Some might say it was spiritual energy that the early Christians received at Pentecost, that inspired them to take a message of love and forgiveness out to the world. Spiritual energy leads to action.

It's easy to think of our great examples of people who seemed to possess and use spiritual energy--the Martin Luther Kings and Eleanor Roosevelts of the world. But if spiritual energy is potentially available to all of us, why don't we see more of it? Botho Divine Engagement brings light wherever she goes. She is an ordinary person, but a person in touch with a power and a spirit that she transmits to others. Maybe spiritual energy is like a gift we have, waiting to be unwrapped and used.

I suspect that we have the potential to cultivate spiritual energy through practicing such disciplines as meditation, prayer, and reflection. We also must want to have it. Being filled with spiritual energy would mean that we would have to be willing to let it lead us into deeper engagement with others and with the source of all being.

Is that what scares us off...or keeps content with where we are? Or perhaps I should be honest and ask if that is what scares me and keeps me too busy with life?

Saturday, February 12, 2011

Musical Chairs

In the party game of musical chairs, the room is set up with a row of chairs containing one chair fewer than the number of participants. Music plays, and when the music stops, everyone must try to find a seat. The "leftover" person is sent out of the game, another chair is removed, and the music begins again. It ends when there is just one chair and two contestants, with one competitor winning the seat--and therefore the game.

I have always liked the cooperative version of the game in which the chairs are set up the same way, say 9 chairs for 10 players. When the music stops, the ten participants must fit themselves into the nine chairs. Lap sitting is allowed, as well as squeezing two people onto one chair. It becomes more challenging as more and more chairs are removed, but there are still 10 participants. In the end all are laughing as they try to see how many people they can squeeze or stack onto a few chairs.

Well, I have thought of musical chairs on more than one occasion here at MEF. Each set of students has an assigned classroom in which to meet for classes and group work. In general, classrooms are equipped with large wooden tables and various kinds of chairs. It's sometimes the tables, but more often the chairs that are the challenge. They seem to migrate from time to time. Sometimes I would arrive at the classroom, only to discover that it was beautifully set up with white cloths on the tables and a full complement of padded chairs. Then I knew that it was intended to be used by a workshop, and my students and I would be using a substitute room. Other times, the chairs would be an odd assortment of plastic chairs, wooden chairs, and chairs with padded seats. If there were too few chairs for the number of participants, students would go into an empty classroom and borrow chairs. They didn't always remember to return them, which was one of the causes of chair migration. And, of course, the underlying problem is scarcity of resources.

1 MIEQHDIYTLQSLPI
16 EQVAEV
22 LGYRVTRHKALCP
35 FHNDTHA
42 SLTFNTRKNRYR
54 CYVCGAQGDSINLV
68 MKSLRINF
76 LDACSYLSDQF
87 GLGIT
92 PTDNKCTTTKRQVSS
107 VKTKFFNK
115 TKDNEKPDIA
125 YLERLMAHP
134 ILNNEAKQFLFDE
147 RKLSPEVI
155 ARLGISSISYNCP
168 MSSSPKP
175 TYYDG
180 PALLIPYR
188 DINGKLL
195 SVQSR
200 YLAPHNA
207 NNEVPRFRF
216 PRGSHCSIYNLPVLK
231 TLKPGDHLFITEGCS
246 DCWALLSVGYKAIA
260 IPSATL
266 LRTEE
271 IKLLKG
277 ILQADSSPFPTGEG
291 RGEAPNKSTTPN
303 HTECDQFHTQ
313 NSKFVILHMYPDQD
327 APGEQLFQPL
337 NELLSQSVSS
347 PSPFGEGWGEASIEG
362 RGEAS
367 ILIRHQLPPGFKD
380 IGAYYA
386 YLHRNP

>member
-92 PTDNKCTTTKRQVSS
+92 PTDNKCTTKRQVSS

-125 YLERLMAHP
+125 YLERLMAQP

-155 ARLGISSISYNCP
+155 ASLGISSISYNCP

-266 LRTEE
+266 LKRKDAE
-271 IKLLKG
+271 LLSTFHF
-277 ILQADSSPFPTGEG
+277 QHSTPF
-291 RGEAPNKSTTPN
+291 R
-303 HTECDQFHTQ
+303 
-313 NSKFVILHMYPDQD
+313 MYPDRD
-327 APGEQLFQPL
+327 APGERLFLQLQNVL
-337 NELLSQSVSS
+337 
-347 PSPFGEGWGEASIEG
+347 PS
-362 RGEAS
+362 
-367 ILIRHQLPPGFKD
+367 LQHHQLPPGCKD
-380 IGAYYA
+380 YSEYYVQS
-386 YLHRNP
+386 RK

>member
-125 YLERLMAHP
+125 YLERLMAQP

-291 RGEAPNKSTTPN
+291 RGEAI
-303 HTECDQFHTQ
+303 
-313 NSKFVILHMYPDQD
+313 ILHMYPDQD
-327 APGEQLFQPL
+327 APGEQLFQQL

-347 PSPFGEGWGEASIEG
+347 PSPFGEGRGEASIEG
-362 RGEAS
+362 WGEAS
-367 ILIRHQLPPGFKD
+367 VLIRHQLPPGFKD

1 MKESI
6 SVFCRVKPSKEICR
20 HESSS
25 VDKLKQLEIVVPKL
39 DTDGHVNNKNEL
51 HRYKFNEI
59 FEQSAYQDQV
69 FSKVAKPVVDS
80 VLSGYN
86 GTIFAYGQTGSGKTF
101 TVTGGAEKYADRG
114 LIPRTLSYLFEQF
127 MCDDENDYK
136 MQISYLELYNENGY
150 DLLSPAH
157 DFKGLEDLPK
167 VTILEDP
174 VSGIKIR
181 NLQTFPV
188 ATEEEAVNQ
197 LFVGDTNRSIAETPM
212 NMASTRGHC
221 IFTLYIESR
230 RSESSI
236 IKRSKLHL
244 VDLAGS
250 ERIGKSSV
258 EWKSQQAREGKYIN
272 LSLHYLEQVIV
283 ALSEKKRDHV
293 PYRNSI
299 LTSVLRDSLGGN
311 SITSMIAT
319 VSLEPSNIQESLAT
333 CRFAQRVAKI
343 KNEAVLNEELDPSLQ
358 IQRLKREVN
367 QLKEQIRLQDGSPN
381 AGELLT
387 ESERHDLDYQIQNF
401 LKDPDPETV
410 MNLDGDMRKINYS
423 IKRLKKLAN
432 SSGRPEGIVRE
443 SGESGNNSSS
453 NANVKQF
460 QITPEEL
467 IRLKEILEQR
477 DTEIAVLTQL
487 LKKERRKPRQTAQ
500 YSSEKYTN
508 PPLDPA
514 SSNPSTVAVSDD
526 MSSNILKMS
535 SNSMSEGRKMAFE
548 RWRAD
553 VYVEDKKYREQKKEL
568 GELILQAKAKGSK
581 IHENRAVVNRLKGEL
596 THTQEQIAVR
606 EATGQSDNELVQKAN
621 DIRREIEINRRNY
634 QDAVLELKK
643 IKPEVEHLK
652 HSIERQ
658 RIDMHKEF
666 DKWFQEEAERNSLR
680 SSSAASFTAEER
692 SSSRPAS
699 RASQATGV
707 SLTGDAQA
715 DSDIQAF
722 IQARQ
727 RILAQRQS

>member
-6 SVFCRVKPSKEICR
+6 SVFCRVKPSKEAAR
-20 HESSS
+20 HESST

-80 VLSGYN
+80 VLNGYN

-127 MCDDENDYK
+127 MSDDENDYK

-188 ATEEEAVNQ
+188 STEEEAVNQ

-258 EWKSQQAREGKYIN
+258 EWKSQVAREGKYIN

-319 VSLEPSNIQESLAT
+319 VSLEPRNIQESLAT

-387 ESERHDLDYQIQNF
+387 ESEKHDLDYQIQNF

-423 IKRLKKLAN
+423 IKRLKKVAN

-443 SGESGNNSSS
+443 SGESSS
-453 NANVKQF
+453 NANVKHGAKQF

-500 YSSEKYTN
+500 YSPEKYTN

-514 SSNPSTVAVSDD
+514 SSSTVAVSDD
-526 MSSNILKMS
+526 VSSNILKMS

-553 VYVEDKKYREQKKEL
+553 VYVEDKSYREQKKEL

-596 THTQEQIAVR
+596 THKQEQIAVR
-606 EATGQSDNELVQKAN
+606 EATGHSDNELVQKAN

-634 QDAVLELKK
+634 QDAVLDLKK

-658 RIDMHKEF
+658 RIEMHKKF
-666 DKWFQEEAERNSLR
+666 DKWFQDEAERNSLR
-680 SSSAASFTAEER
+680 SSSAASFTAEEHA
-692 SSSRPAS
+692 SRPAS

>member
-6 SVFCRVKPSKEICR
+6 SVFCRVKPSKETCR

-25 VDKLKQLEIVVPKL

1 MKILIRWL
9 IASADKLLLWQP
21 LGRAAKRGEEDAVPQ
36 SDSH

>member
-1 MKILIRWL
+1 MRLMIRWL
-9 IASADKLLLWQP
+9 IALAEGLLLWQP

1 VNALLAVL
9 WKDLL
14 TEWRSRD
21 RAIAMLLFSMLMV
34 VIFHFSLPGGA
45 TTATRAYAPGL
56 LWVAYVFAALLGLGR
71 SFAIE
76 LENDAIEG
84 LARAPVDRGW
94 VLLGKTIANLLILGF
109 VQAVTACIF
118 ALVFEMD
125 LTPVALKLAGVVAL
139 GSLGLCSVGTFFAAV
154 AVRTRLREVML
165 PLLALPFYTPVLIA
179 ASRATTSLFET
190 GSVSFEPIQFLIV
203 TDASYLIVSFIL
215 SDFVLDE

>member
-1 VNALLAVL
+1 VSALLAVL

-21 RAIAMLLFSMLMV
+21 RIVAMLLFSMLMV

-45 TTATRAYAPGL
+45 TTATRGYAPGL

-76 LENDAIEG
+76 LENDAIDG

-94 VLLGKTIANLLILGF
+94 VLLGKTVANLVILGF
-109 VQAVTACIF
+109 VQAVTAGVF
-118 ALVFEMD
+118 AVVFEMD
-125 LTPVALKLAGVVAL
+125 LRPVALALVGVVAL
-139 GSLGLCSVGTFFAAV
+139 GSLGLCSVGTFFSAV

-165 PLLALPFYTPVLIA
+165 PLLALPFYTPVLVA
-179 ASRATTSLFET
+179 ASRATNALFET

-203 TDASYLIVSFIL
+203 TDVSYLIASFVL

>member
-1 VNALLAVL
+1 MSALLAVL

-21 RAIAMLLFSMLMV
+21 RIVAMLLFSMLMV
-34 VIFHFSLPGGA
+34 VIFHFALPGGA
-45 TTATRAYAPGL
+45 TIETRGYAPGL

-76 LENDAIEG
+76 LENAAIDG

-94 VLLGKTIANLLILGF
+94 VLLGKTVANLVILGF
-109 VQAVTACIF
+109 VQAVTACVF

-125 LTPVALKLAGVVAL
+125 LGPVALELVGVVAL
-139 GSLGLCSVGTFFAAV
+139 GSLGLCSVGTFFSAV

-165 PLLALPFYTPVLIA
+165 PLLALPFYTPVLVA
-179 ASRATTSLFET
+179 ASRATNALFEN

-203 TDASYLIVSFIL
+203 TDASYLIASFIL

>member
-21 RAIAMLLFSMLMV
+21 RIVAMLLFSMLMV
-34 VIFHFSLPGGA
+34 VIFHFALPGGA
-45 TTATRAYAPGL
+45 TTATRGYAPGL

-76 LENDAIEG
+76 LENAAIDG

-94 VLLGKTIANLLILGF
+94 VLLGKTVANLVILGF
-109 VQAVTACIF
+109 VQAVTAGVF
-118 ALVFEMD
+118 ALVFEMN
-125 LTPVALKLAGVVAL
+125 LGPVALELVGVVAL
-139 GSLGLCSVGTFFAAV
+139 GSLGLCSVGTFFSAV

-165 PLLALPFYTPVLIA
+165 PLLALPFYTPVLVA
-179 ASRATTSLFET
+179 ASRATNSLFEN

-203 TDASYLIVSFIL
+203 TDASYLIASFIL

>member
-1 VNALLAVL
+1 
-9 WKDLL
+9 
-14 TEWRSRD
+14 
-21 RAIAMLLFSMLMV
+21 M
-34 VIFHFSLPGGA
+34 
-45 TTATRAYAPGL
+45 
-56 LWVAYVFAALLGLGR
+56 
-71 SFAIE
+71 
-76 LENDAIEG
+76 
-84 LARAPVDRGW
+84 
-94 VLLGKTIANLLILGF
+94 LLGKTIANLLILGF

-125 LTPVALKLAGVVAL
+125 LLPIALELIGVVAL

Chair migration was a more notable problem in classrooms on the far side of campus. We were never troubled by having our room appropriated for a workshop, perhaps because these rooms were so poorly equipped. We had tables, but if we had chairs, they were usually the old chapel chairs--wooden and poorly constructed, so that some had rough patches that caught your clothes, others were unstable. And all were uncomfortable. There were usually a few nicer chairs, and the first arrivals moved them to their favorite spots around the tables. Some days we would find half as many chairs as students, and we would go on scouting parties to round up enough from various other rooms. Several times I mentioned this problem to someone in administration, but nothing changed.

When the semester started, I tried once again to advocate for enough suitable chairs for this classroom. Although help was promised, nothing happened that week, until Friday. On that morning, there was a festive ceremony in the chapel. It was set up with rows and rows of padded chairs. Later in the day, I saw many of those chairs being placed in the empty room next to my classroom. My students and I then gathered up our broken wooden chairs, placed them in the storage area, and replaced them with the simplest of the padded chairs. Success!

Monday, we were comfortable and happy. Tuesday we discovered two of our tables and several chairs missing, but I knew where they were. A previously empty room across the hall was scheduled for large classes, and I had seen workers moving tables and chairs into it and suspected that they didn't have enough without some of ours. We took back one table and enough chairs for our needs, but we returned the chairs at the end of our class so they would have enough. It seemed like a good plan, just move chairs back and forth as needed, and all would go well. It worked the rest of the week.

The following Monday, we entered our classroom to find that the table we had reclaimed had been removed again, as had all the padded chairs. We had the old wooden chapel chairs back. The particular class that morning was Community Based Intervention Strategies, and the students decided to put what they were learning into practice and try to resolve the chair problem. One student suggested demonstrating, but after discussion the class decided to go through proper channels, and to present their concern in writing as well as by requesting a meeting to discuss the issue. We drafted a respectful and constructive, but clear and critical memo. I agreed to print it the next day and deliver it to the office.